The Second largest Neptunian Moon

Only discovered in 1989 during the historic Voyager 2 flyby, Proteus is actually the second largest Neptunian moon and the largest of the inner moons. Proteus was named, like all the moons of Neptune, after Greek or Roman mythology characters associated with Neptune or Poseidon!

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Fast Summary Facts About The Moon!

  • Discovered: June 16th, 1989 by Stephen Synnott (part of Voyager team)
  • Name: From Greek mythology, Proteus is the shape-changing sea god!
  • Size: Measuring 424 x 390 x 396 km
  • Moon Rank: 20th Largest in the solar system
  • Orbit: Prograde and Circular
  • Orbit Radius: 117,647 km from Neptune’s cloud tops
  • Orbital Period: 26.94 hours (26 hrs & 56 mins)
  • Orbital Speed: 7.623 km/sec
  • Largest Crater: Pharos with a diameter of 230 km and depth of 10 km (the only named surface feature)
  • Surface Temperature: A chilly -222 °C (-368 °C, 51K)

More Cool & Interesting Facts About Proteus!!

  • Unusually despite being the 2nd largest moon orbiting Neptune, it was only the third moon discovered. The smaller Nereid was discovered 33 years early using an Earth-based telescope.
  • Neptune’s small moons are some of the darkest objects in the solar system, reflecting only 6 – 10 % of the sunlight that reaches its surface. Similar to lumps of coal! Crazy!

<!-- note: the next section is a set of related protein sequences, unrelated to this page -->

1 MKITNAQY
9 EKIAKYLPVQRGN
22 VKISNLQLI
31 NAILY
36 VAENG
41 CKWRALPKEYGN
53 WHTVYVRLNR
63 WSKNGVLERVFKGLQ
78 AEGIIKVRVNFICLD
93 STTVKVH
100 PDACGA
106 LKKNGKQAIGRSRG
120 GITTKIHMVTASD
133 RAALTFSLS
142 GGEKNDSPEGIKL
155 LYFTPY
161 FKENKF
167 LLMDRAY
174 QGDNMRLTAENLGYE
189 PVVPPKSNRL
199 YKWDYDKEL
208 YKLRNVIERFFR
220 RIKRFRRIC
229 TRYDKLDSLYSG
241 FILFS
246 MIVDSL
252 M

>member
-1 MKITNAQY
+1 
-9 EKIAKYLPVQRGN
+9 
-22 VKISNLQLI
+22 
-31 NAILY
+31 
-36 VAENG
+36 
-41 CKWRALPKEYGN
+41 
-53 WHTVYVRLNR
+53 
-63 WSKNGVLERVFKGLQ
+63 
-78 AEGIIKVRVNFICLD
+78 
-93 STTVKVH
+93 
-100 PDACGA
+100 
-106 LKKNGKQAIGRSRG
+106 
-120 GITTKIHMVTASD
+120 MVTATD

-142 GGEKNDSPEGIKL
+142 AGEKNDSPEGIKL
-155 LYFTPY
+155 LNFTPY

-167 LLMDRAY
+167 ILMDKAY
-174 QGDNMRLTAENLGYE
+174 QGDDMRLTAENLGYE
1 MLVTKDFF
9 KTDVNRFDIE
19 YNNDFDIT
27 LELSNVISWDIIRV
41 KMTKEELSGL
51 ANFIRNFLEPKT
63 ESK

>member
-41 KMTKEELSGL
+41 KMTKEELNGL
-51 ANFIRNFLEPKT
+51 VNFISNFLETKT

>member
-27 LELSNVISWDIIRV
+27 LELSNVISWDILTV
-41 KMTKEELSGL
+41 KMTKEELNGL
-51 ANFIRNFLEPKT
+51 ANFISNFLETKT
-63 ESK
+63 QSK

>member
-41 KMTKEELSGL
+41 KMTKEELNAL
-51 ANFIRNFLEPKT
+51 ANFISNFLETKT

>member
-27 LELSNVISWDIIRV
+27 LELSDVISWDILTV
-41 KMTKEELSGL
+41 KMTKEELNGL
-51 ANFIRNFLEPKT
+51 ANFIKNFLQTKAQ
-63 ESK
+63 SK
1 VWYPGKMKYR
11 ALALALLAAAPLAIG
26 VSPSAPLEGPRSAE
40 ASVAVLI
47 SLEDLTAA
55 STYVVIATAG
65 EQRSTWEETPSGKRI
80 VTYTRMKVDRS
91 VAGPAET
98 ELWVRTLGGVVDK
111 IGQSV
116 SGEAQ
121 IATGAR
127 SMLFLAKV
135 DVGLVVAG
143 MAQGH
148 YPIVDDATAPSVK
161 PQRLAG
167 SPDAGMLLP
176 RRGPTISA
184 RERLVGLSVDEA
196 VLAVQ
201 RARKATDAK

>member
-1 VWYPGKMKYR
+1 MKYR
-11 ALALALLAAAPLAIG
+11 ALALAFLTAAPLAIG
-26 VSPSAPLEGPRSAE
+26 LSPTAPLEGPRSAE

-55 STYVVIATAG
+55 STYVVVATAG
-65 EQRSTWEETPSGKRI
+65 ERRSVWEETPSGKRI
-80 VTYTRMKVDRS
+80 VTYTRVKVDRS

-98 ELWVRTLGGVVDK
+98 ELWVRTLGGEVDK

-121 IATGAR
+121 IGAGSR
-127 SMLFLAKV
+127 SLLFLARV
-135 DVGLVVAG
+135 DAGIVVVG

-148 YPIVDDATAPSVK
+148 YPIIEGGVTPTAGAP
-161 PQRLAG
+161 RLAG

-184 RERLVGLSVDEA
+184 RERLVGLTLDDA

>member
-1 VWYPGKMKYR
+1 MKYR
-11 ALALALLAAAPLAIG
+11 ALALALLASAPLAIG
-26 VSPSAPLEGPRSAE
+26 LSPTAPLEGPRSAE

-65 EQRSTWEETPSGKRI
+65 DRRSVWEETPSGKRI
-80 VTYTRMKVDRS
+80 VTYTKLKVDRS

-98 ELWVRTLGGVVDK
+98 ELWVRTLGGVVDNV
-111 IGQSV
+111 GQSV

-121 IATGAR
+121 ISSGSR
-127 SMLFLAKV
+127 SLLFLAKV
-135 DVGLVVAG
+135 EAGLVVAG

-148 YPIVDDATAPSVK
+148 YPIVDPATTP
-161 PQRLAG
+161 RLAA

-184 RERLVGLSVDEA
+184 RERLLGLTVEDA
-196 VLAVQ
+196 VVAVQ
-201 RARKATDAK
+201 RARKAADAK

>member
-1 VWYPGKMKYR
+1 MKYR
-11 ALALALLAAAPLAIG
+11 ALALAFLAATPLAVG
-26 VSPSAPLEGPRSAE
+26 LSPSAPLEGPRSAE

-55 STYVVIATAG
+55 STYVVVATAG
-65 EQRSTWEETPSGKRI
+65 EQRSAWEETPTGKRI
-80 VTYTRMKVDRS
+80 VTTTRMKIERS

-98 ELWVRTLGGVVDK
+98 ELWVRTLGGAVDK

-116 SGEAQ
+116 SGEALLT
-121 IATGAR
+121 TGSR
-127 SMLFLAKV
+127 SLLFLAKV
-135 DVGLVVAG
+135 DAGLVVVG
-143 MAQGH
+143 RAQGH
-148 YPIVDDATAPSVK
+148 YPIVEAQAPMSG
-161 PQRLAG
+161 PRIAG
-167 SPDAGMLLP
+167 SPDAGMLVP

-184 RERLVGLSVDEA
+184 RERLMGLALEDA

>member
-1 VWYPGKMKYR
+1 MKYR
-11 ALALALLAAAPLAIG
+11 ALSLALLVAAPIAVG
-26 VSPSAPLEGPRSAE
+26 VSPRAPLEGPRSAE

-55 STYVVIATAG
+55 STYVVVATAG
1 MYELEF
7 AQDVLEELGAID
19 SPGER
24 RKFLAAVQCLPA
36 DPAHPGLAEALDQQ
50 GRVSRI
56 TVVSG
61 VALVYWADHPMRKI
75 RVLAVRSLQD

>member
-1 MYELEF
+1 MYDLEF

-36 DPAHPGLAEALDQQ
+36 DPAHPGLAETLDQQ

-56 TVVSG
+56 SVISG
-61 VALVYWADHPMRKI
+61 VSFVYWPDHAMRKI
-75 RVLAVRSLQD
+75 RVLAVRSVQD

• On account of Proteus being so dark and orbiting so close to its bright planet (and hence it’s glare) was likely the main reason the moon was discovered after the more distant Nereid.
  • The irregular shape (which resembles a kind of box) and cratered surface, with no evidence of geological processes, suggests it’s been a cold rigid body since its formation.
  • Interestingly, with its estimated density of 1.3g/cm3 scientist believe it’s about as big as an icy body can be without its own gravity pulling itself into a spheroid. The Saturnian moon Mimas has a similar composition, but is smaller in size yet has an ellipsoidal shape! This is likely due to Mimas experiencing higher temperatures and tidal heating.
  • Like most moons in the solar system, Proteus rotates in a prograde direction around the primary body (Neptune) above its equatorial plane.
  • Also like nearly all moons that orbit close to their planets, they rotate synchronously – i.e. they are tidally locked so the same side always faces the planet! Just like Earth’s Moon!
  • It’s not known for certain, but scientist suspect that Proteus is in all probability, not an original moon that formed when Neptune did; it likely accreted later from debris created when the massive moon Triton was captured into Neptunian orbit.
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